The National Academies of Science released a report this morning, “Electronic Voting Will Present Challenges for November.” The thirteen-page “letter report”, in the form of a letter addressed to Lawrence Brandt of the National Science Foundation, stems from discussions during the May 2006 workshop that the NAS held, and the previous 2005 project the NAS conducted on electronic voting.
The report overviews the existing state of election administration in the United States, and concludes that “some jurisdictions — and possibly many — may not be well prepared for the arrival of the November 2006 elections with respect to the deployment and use of electronic voting equipment and related technology …” The first section of the report lists a number of reasons, coming from the work of the NAS e-voting panel in 2005 and 2006, for why many jurisdictions may not be well-prepared for the November 2006 election cycle.
The report issues a number of recommendations, many of which I’ve advocated for some time:
- Jurisdictions should plan for contingencies, and develop backup plans for election day problems. Here the NAS report focuses primarily on failures of e-voting equipment and related technologies on election day, which should be part of any jurisdiction’s contingency plan.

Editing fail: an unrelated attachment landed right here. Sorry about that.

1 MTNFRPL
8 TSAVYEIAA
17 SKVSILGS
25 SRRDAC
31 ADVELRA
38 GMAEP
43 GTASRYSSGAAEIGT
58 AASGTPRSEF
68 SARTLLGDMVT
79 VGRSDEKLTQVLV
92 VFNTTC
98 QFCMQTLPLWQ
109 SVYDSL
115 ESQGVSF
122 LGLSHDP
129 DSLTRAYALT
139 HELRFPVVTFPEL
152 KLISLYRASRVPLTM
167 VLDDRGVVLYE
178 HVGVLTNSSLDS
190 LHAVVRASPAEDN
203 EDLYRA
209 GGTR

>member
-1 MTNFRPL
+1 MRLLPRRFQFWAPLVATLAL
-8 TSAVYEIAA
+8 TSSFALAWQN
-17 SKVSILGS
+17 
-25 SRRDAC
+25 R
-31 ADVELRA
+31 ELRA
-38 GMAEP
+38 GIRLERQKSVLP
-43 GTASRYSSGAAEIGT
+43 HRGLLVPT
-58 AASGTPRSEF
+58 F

- “Jurisdictions should band together in their interactions with vendors.”
- Election officials should work together to share information about vendors and voting technologies.
- Jurisdictions should try to conduct parallel tests of their voting systems on election day, if they can implement such a testing regime before the election.
Again, another helpful report from the NAS. As a member of the NAS panel that helped to produce this report (and the 2005 report), I again wanted to thank Herb Lin of NAS who had primary responsibility for developing the workshops and writing the two reports, and my colleagues on the NAS panel who were both challenging and enjoyable to work with.